Classroom, EAP, Musings

Having…the talk

2012-02-20_042110_language_iconOne of my colleagues told me this morning that she’s going to be forced to have the talk with a few of her students. No, not the birds and the bees or anything like that; the  your chosen English name sounds ridiculous talk.

We’ve all had students who choose to go by an “English” name in English class that is not their given name. There are the arguments in favour–it helps the student take on an alternate identity that can speed their learning of English, they think (rightly or wrongly) that their teacher won’t be able to pronounce or remember their given name, they have fond memories attached to this particular name because they’ve been using it since elementary school. And it’s a free country, right? Anyone can go by whatever they want.

But then there are the rants and raves (and laughs) at the expense of those who adopt this practice. We teachers love to swap stories of students choosing a particularly dated, or bizarre name, or a name that’s not even one in the first place. My colleague now has a Deft, a Gecko, a Pawn and a Creed*  in her current class! We’ve had numerous Echos, a Beyond, a Chamber, a Purple, a Snowy and a few Floyds, Bobs and Bills  whose names were more fitting of retirees than undergrads. And the list goes on.

So, do you say anything? Do you have the talk  with your students? My colleagues and I have debated this topic. While some are firmly in the “Live and let live; do whatever you want!” camp, I fall on the other side. In an EFL or private language school environment, going by an alternate name for the few hours a week you’re in English class may not be the biggest deal. But we teach EAP at a university in an ESL/EAL context. If students choose an alternate name, this is the name that will follow them throughout their academic career, with professors, fellow students, and into the workplace. We, as EAP instructors, are often the first English-speaking people they come into contact with when they move here. I think it’s our duty to at least inform our students if they’ve chosen a completely ridiculous name that people might have a hard time taking them seriously. A student can then knowingly choose to accept these consequences if they continue to go by their chosen name. If we don’t say anything, there is a danger they will interpret our saying nothing as tacit approval of their choice of names. And next thing you know, someone is requesting that a letter of reference from a prof be addressed to Gecko.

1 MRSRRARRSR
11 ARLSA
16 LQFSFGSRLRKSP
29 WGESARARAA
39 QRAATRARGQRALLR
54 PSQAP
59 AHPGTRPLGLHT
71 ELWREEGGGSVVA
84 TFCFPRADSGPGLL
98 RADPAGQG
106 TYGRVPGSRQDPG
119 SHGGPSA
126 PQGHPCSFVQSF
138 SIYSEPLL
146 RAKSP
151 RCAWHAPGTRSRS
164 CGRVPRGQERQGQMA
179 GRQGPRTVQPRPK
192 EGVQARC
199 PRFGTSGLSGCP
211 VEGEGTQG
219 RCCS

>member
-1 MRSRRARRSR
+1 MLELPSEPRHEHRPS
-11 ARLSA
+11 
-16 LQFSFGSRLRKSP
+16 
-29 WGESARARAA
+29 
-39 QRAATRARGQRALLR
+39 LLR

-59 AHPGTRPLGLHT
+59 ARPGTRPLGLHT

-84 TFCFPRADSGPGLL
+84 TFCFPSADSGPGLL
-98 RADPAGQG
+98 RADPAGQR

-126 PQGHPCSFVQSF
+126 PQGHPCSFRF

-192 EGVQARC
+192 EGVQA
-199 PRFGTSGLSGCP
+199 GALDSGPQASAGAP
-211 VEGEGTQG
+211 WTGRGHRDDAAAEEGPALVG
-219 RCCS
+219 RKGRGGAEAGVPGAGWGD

Have you ever had  the talk with your students?

[*This is only slightly preferable to being called Nickleback.]

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Discussion

4 thoughts on “Having…the talk

  1. What you say is true, we do have a responsibility, as their first contact to prepare them culturally to blend into degree classes. So I think it’s good you tackle this directly. I tend to be more of a coward and just aim to plant doubts in their mind with vague comments like ‘interesting name! Did your teacher give you this name? Did you choose it? Why did you choose it?’ A more direct approach and less sniggering in the staff room would be more useful!!

    Posted by Alexandra Hudson | July 13, 2015, 8:34 pm
  2. Grand topic for a post, Jen! I subscribe to your line of thinking, though I admit I’ve only had the talk very informally and in passing with a few students. This does give me pause, however, as to its effectiveness. I doubt my most recent name casualty, “Jelly”, has yet to heed my advice, especially when in our class FB page, she adopted the descriptive, “Sexy Jelly” as a moniker…. sigh. Great post for #tleap for August’s discussion I’d say.

    Posted by Tyson Seburn | July 14, 2015, 4:00 pm
    • Let’s do it! I will have some more points to add that have come up with colleagues since the post. For example, it can give rise to interesting conversations about names vs nicknames; when nicknames are appropriate and when they’re not, language around nicknames (“my name’s X, but my friends call me Beyond” or whatever…)

      Posted by Jennifer MacDonald | July 14, 2015, 4:32 pm

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